1. Grad school: however, not sure that this would be the best option for skills training. However, she does eventually want to go to grad school down the road after some field experience and better training.

2. A second undergradatute degree: Normally, I don't like this option since it seems to be going backwards for her professionally plus she would ordinarily have to retake some gen eds especially for schools like Cal Arts. In addition, although we probably have the money to fund this, it is the most expensive option. However, Ringling waives Gen eds for those with previous bachelors degrees,which might be a good optioin. Same can be said for Digital Art College in Florida and Full Sail Universit. We even are considering Sheriden College that has several one year programs and Max the Mutt.

3.Take the couses in a tecnical, vocational school such as Gnomon ( high end graphics program, which is 21 months and recommended highly by an animator friend) or animation Mentor's online program ( which is 17 months)or Boston University one year intensive digital imaging program which is 12 months every day and is located where we live, Sheridan College in Canada ( 1-2 years), Max the Mutt in Canada ( 2-3 year program) etc.

Each has their pros and cons. For example, Animation Mentor looks great but is strictly character animation. I would think that she should be exposed to various areas of animation such as modeling, rigging, etc.Gnomon looks great,but I haven't met anyone who has been there. Thus, I am very confused.

MY first question is:What option do you recommend as best for skills training?
What do you know about Gnomon full time, high end Computer Graphics program,which supposedly is very 3D oriented? What do you know about Sheridan? What do you know about Digital Arts College and Academy of Art University in San Francisco and about Max the Mutt?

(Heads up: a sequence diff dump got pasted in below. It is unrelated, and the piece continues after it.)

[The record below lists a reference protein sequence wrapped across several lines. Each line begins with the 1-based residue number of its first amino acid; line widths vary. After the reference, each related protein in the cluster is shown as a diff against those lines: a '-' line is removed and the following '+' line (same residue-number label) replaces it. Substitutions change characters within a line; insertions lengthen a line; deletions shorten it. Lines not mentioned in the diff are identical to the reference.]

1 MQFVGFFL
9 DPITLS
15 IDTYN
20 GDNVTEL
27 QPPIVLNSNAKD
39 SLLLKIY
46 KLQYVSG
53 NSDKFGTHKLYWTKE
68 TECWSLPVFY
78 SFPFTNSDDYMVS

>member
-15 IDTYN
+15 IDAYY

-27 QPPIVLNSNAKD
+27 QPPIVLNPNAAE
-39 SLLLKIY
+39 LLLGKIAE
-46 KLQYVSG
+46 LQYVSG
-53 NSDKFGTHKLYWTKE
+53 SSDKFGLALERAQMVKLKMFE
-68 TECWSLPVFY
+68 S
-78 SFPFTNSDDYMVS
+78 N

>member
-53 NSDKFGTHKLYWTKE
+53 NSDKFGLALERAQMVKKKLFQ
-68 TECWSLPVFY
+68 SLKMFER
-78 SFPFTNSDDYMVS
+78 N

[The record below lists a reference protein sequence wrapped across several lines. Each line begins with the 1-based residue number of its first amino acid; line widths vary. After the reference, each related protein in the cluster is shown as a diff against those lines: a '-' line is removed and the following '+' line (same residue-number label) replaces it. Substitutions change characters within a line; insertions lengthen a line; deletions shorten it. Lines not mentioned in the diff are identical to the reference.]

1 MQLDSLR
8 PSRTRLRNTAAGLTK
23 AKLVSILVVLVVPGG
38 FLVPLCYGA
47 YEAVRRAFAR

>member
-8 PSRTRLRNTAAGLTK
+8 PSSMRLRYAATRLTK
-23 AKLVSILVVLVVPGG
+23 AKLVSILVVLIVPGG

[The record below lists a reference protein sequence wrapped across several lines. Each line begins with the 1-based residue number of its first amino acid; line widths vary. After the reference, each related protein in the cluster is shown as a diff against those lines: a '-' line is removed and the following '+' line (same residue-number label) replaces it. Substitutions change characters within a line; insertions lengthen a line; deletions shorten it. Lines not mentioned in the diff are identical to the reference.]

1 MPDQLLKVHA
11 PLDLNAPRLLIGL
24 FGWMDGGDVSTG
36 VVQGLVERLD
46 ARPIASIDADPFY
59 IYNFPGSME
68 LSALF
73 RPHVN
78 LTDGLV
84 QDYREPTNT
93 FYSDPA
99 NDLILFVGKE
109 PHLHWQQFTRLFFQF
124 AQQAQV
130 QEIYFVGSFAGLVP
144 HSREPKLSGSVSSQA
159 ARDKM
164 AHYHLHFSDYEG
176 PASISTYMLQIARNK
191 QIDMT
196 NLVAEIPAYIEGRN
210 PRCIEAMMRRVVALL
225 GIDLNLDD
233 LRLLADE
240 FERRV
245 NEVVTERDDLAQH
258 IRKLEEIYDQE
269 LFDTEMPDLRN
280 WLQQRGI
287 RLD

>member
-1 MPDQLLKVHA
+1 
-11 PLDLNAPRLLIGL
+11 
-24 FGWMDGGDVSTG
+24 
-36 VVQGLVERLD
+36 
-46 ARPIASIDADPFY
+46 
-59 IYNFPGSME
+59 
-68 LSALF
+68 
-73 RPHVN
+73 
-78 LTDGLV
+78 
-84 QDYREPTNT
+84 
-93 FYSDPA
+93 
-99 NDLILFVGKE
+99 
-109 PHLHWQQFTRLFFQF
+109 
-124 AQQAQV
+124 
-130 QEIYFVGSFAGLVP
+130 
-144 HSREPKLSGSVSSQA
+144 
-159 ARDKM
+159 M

Let me note that a goal of my daughter is to eventually get an MFA from somewhere in the future,but she wants strong animation skills now. As you can see, we have really thought this out,but it does present a lot of issues.

If you want to PM me, send me an email at sandytaxman@comcast.net

Thanks for your help.

What is Gnomon like?

I was wondering if anyone had experience with Gnomon? Can you get classical animation training there too?

max the mutt evaluations

I was looking into Max the Mutt for character animation. It is very reasonably priced, seems to have a good program, has quality firms recruiting there and seems to have a strong faculty. HOWEVER, if you go to their web site, maxthemutt.com) and review their student work, it doens't seem anywhere as strong as that of Ringling. Am I missing something? Please review for yourselves and give me your opinion.

check out maxthemutt.com

and compare the student work at Ringling by going to:http://www.ringling.edu/portfolio/index.php

We meet again!

Hi Sandy Taxman.

Max the Mutt didn't run the fourth year 3D program in the '07-'08 academic year. The work that is posted shows beginning exercises done by '08-'09 students in first semester.

If you check out the archives, you'll find more 3D from previous years. (I should add that 90% of '07 graduates of the 3 year diploma, found jobs in the industry and all '08 grads who returned for year 4 this academic year worked as paid interns animating in Toon Boom over the summer...all but one who didn't return for year 4 found employment animating within a month of graduation. I certainly hope we do as well this year!).

This year the fourth year program is very exciting. We eagerly await the group film, written and directed by ex Pixar animator Steve Barnes, as well as the small independent projects done by the 8 students in the class.

Just to sort some things out for you: if your daughter wants to animate in 3D, she certainly should learn the whole Maya program. However, modelers and riggers are not animators. If she wants to animate, she'll be hired on the basis of her animation and she'll be animating characters designed, modeled and rigged by other people. Our program is geared towards character animation. We are not the school to attend to become a rigger or a modeler (although at least one graduate is modeling).

Entry into the fourth year Advanced Diploma requires completion of our 3 year Diploma in Classical and Computer Animation, or equivalent training. We are not the right school for people who don't want to draw, and we don't introduce the computer until year 2, when Flash is taught, and year 3 when Photoshop and ToonBoom 2D animation and storyboard software are taught and used to make a film.

There are many very good schools in North America and they differ from each other. The trick is to find the right fit. Your daughter is fortunate to have parents who care about her as much as you do, and I'm sure she'll find the right place.